Minister of State for Forestry Pippa Hackett has announced that she has asked the Project Woodland board to immediately commission an “independent external regulatory review of the forestry licensing process”.

While there has been an improvement in felling licence approvals, a large backlog remains.

Minister Hackett said the request for a regulatory review had emerged from the stakeholder led Project Woodland working groups.

“I am very pleased with the progress made by the working groups since we established the project just four months ago,” she said.

“That is a very short timeframe considering the difficult task they have taken on, but they have really hit the ground running.

“Indeed they have submitted first draft proposals on a series of issues which will now be considered by the project board, with a view to implementing some of the aims of Project Woodland.”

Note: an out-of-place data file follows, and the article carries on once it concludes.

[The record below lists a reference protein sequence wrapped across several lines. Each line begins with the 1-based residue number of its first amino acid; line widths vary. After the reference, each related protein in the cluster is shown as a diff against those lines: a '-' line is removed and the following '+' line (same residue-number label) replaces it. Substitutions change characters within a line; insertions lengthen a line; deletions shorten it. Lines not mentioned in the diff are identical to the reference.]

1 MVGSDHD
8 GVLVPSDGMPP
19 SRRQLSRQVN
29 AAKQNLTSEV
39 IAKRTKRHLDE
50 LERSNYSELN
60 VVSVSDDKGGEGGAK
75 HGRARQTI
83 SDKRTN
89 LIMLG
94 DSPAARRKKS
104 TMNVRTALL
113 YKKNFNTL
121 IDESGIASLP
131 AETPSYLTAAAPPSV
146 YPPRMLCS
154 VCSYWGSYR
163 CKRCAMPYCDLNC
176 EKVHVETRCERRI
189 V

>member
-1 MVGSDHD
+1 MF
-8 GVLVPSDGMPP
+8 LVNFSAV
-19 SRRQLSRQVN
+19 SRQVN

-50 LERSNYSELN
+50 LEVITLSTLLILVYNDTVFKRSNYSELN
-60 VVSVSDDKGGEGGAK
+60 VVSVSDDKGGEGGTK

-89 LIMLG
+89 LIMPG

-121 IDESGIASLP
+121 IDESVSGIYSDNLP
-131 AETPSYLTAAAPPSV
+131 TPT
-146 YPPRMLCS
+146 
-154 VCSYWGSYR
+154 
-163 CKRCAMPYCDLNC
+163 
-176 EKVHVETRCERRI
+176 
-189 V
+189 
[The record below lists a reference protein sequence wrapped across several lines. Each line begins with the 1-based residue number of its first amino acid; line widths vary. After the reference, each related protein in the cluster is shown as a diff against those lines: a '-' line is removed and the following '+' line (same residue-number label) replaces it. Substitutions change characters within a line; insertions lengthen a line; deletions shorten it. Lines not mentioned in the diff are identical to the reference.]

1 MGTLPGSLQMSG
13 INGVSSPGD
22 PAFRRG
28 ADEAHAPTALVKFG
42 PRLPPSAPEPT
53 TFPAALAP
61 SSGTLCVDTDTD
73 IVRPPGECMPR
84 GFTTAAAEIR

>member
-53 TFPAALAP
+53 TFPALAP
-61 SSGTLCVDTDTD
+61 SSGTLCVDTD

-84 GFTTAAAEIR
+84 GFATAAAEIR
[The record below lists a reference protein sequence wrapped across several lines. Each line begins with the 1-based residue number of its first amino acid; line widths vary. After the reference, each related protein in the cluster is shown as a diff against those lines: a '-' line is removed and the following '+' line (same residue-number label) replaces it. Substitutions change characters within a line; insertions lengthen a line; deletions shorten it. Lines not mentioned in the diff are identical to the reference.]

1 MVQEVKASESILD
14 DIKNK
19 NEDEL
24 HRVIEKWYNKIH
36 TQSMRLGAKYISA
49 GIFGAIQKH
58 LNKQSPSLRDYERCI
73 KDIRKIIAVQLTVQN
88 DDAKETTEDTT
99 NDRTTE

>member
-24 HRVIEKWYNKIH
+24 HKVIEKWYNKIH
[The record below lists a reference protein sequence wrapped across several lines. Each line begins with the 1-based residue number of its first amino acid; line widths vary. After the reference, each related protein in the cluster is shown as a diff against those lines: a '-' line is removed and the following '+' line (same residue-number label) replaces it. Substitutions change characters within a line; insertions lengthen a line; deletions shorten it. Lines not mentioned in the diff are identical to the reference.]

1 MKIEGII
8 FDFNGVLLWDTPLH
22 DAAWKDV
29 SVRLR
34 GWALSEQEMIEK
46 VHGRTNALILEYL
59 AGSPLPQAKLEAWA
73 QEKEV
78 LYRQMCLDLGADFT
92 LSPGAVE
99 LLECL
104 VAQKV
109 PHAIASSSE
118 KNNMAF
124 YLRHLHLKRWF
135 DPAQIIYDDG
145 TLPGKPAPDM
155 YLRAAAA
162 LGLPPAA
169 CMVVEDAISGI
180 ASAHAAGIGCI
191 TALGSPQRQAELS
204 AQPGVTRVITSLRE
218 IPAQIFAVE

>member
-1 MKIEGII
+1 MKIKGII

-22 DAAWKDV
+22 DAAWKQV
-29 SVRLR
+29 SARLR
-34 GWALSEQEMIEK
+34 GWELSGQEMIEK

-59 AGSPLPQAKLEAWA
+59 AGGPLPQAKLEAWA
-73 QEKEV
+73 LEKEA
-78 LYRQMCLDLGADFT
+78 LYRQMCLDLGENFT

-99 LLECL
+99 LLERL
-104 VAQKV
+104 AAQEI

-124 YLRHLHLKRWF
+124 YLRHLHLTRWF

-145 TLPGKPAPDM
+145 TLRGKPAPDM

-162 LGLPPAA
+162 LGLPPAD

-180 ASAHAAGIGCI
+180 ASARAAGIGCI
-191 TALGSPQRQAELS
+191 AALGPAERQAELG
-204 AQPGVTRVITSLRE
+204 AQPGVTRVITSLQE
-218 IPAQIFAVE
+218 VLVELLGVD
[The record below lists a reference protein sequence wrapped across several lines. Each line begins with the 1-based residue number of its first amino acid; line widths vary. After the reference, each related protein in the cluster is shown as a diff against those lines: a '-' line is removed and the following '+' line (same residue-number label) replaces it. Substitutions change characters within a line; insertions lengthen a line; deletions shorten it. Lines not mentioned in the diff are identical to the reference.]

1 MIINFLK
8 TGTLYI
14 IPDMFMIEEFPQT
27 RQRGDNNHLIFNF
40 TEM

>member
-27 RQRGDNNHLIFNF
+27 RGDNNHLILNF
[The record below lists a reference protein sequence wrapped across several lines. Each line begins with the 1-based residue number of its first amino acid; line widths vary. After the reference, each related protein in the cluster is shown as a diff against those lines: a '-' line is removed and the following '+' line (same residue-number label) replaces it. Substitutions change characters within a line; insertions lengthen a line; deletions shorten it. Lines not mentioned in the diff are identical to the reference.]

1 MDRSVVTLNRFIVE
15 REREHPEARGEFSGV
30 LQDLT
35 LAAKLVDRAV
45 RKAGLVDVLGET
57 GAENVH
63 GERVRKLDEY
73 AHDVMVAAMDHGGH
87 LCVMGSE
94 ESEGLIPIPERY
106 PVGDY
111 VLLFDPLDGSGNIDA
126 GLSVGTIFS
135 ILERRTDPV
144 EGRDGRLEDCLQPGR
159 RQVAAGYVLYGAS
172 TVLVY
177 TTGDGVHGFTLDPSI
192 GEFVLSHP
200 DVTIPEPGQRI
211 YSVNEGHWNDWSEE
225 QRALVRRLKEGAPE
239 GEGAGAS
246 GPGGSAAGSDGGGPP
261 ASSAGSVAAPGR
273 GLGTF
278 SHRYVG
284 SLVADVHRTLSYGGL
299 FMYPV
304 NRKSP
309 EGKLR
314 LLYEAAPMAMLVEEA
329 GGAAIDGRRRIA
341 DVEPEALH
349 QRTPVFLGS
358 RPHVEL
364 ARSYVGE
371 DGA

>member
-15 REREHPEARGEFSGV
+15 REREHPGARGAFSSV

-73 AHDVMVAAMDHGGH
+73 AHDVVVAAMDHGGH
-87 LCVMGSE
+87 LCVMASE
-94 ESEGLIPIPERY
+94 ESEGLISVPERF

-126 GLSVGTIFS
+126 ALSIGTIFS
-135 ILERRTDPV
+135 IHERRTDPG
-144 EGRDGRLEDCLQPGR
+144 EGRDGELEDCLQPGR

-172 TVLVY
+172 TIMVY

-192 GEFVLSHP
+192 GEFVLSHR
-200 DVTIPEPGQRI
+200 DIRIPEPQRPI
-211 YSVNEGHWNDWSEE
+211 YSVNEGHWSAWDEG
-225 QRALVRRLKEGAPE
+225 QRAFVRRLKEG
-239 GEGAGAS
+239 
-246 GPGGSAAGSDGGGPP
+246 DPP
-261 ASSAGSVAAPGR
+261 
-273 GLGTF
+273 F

The minister acknowledged the various proposals, but said the most pressing need was to review the regulatory and planning process for forestry licensing “with particular focus on how other EU member states approve these processes”.

The Minister reiterated that the Department is committed to its target of 4,500 licences this year and continues to invest heavily in resources with five new ecologists joining it last week.

Forestry licensing is running 27% ahead of last year, according to figures released by Minister for Agriculture Charlie McConalogue last week.

Up to 18 June, a total of 1,594 licences were issued, which is 27% ahead of the same period last year.

The licences equate to 3.14m cubic metres of timber, the Minister told Kerry TD Michael Healy-Rae in response to a parliamentary question.